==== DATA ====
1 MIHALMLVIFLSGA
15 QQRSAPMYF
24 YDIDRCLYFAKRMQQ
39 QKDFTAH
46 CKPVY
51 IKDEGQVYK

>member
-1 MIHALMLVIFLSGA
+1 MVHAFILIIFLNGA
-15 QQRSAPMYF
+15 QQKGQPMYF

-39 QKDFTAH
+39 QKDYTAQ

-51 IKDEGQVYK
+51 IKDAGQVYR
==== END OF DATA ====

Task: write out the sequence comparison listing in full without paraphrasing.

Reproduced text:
1 MIHALMLVIFLSGA
15 QQRSAPMYF
24 YDIDRCLYFAKRMQQ
39 QKDFTAH
46 CKPVY
51 IKDEGQVYK

>member
-1 MIHALMLVIFLSGA
+1 MVHAFILIIFLNGA
-15 QQRSAPMYF
+15 QQKGQPMYF

-39 QKDFTAH
+39 QKDYTAQ

-51 IKDEGQVYK
+51 IKDAGQVYR